Visiting author describes 'realistic' apocalypse
There have been many versions, new and old, about how the world will end.
The version created by Indianapolis author Mike Mullin, based on what might happen if the "supervolcano" beneath Yellowstone National Park were to erupt, has been given high praise by fellow authors and teen-lit reviewers as "way too real for comfort."
The novels, with the third part of the trilogy still to come, follow the story of a teen named Alex, who is home alone for the weekend when the natural disaster strikes. Left in a world covered by more than a foot of volcanic ash, he tries to survive the devastation that follows and reunite with his loved ones.
Scientists first predicted in 1979 the Yellowstone Caldera, the largest volcano in North America - so large it can only been seen from satellite, could spell serious trouble for the region. In the event of a full explosion, as many as 87,000 people are expected to die instantly with the largest environmental impact to follow in the form of volcanic ashfall.
Mullin has discussed the scientific research that went into his novels, which included U.S. government publications as well as first-hand accounts of the eruption of Mount St. Helens and road trips.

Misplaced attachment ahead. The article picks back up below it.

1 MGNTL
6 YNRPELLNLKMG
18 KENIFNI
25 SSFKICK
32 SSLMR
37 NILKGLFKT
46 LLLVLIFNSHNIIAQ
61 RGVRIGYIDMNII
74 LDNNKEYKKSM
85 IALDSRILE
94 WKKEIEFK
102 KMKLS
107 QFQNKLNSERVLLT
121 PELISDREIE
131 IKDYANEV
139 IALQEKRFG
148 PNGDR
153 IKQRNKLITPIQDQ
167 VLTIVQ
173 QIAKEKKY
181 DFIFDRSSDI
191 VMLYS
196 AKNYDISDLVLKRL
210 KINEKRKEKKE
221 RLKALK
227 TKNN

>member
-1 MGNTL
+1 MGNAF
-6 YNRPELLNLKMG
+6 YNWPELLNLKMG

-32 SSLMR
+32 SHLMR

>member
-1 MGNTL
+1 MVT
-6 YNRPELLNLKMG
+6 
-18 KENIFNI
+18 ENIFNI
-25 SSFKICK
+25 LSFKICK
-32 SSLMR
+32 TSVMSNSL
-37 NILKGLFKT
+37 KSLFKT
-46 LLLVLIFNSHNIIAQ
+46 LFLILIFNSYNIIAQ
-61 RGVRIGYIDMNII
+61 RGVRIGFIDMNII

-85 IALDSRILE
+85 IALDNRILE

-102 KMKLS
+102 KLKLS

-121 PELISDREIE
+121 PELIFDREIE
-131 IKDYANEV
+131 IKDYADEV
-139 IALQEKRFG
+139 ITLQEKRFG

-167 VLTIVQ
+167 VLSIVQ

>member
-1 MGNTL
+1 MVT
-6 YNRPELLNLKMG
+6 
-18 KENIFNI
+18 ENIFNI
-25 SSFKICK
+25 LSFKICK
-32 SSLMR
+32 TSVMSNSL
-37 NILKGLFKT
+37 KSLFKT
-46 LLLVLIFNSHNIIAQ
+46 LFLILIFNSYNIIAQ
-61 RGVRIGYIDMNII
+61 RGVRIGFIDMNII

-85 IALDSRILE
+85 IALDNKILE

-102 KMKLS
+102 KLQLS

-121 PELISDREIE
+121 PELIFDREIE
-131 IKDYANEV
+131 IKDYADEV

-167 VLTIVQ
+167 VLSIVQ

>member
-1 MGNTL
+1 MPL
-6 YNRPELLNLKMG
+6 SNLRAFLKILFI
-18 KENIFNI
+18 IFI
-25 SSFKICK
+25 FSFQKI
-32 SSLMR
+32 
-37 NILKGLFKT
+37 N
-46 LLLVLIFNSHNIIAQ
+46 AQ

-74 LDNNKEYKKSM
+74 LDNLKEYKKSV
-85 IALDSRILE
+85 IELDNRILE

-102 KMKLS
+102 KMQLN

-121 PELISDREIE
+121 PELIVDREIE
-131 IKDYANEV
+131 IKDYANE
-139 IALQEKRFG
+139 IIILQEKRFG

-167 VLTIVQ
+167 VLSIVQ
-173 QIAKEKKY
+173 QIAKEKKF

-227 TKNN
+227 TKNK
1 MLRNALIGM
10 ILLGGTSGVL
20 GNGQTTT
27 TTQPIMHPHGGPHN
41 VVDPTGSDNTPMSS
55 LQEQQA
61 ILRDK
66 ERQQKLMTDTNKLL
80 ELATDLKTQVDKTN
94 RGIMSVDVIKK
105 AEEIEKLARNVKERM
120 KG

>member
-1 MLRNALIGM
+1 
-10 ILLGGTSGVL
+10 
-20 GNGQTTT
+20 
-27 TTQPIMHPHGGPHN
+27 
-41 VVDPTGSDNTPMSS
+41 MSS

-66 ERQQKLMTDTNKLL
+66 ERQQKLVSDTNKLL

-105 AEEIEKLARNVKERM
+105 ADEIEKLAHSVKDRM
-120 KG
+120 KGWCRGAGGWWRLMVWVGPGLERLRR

Among the praise that has been heaped on Ashfall, which was named one of the Best Teen Books of 2011 by Kirkus Reviews, is the compelling characters and the realistic plot.
"The scariest apocalypse is one that could really happen," states Michael Grant, New York Times bestselling author of Gone, Lies, Hunger, and Plague,as quoted on the Ashfall website. "Mike Mullin's Ashfall is way too real for comfort: you'll live the panic and despair and know that all of this could really happen. It will be a long time before you get the taste of volcanic ash out of your mouth. This isn't fantasy, this is real."